Friday, 22 April 2016

#WomeninTravel Meetup: See You at Arabian Travel Market !

Are you attending Arabian Travel Market in Dubai, next week?

If so, do not miss the first ever #WomeninTravel meetup for debates, networking and inspiration!

Women in Travel was launched two years ago at World Travel Market in London as a platform for women to discuss industry relevant topics, learn and network with each other.

Now at Arabian Travel Market for the first time, The ATM Women in Travel Meet Up 2016 on will provide an exceptional opportunity to hear from some of the most passionate and knowledgeable women in travel.

The event will be broken down into two parts. From 4.30 – 5.00 the Women in Travel panel debate will take place, where discussion will focus on the increasing role played by women both as travel consumers and as travel professionals, the opportunities existing for women in tourism employment, or as travel entrepreneurs, and the opportunities for business in tapping into this pool of talent.

In addition the panel will also make reference to women as travelers, and how regional destinations may attract the increasing numbers of women to the area on business and leisure.

The second part of the event, the Women in Travel networking reception, will take place from 5.00 - 6.00. This gathering will provide an opportunity to stay on for refreshments and informally continue the discussion with both speakers and other attendees.

“Women and gender related issues are an increasingly discussed topic in the Middle East and North Africa region,” explains seminar moderator Alessandra Alonso. “Women in the area are clearly ready for employment, business opportunities and personal professional development – and tourism is an ideal channel as it is economically vital for the region.

“The Women in Travel meet-up at ATM 2016 will provide the ideal platform for this discussion and help women professionals, entrepreneurs and business identify opportunities as well as possible challenges in this area.”

Friday, 15 April 2016

Is There Such A Thing As 'Shelf-Life'' For Women in Work?

You may read this and think this is a total provocation, but I tell you this: the more I hear women in their 50's talking about how difficult it is to change jobs or return to work, the more I believe this is not provocation, it is reality!

You only need look at the number of LinkedIn conversations that are going on about the subject. I quote: Are women over 50 irrelevant? Women over 50, is there still time to be successful? Women over 50 - finding your passion? And the list could go on.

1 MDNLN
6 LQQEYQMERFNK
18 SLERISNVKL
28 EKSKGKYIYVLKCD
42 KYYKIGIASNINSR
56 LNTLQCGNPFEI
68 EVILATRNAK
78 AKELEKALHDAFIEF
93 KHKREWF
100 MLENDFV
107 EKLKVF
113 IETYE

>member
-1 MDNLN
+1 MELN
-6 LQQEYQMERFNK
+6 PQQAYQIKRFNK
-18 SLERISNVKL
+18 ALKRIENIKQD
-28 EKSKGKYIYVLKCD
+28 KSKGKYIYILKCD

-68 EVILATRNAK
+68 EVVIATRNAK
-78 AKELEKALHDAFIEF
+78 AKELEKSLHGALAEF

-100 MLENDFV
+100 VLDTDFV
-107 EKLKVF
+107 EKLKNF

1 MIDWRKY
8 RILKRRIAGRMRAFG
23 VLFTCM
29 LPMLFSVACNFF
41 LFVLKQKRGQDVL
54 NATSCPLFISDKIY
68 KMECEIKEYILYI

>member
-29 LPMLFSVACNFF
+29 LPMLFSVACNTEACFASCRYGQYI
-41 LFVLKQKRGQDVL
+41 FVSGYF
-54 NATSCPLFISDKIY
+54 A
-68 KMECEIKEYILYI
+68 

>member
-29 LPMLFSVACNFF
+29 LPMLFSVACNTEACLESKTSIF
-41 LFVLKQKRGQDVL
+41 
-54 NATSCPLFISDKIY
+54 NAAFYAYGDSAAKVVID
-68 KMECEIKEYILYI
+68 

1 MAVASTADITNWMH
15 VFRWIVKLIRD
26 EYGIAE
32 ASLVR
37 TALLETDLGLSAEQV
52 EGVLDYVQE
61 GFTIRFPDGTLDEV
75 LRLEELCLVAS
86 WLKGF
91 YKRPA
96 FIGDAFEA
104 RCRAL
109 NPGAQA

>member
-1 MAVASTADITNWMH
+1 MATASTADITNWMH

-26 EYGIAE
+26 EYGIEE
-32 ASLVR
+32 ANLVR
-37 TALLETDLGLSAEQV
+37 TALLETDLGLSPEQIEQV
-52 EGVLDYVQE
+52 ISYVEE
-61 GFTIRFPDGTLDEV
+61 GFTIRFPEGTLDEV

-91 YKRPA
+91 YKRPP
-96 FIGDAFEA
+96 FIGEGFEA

There is, it appears, an incredible amount of experienced and talented women in their 50's who are apparently experiencing unsurmountable blocks when it comes to finding a job, starting over or changing careers.  Why is this the case?

As I have argued in earlier blogs,  women in their 50's are probably at their best, both personally and professionally. Professional services firm PwC's report that I have quoted in a previous piece run an extensive piece of research that actually proved the attributes required to manage a transformation change are not the same competencies as those exhibited by leaders who cope well with day-to-day issues, or even by those who excel in a crisis.’  Most importantly, the research found that those possessing these qualities were mostly WOMEN OVER 50 years of age !

But while it dos not take long to understand why they might be the case (in case you think it is, then please read the blog I wrote at that time as it will provide you with plenty of reasons!) it seems the concept really is not quite sinking in with employers.

Could you imagine a blog entitled : Are MEN over 50 irrelevant?
Could you imagine a man over 50 saying that they encounter issues to do with being more experienced than the interviewer expected?

Yet this is the case with the lady above who says in her blog  "I am a highly experienced marketing professional and have not been able to get interviews, despite resume revisions, LinkedIn coaching, personal coaching and shortening my work experience on paper. When I do get interviews, I am obviously older than the person expected. I've been told that 'my resume is too long', that 'they only want someone with <5 years experience', etc.[...]"

What really strikes me is not just what she says but the amount of comments and supportive responses she achieved.

So I am now beginning to think that if a man is over 50, he is considered highly experienced and full of wisdom; but in the case of a woman, she is simply too old!
But too old for what? To work hard? To understand the industry?  To stay ahead of the game? To grace the workplace with their feminine presence? And why should all that be any different according to your gender?

So you see, I really do not have an answer for this, except to say that there undoubtedly is an underlining bias which in my humble opinion is made worse by some kind of stereotype about what a woman should like and when a woman is at most welcome in the workplace.

But I would love to hear your opinion and find out about your experience. Please feedback your comments and opinions, they are greatly appreciated!

 Alessandra is an experienced mentor, business coach, consultant and strategist. She supports individuals - especially women - and organisations in achieving their potential through customised, outcome driven interventions . You can find out more about Alessandra here and contact her by email here.

Friday, 8 April 2016

Introducing #WomenEd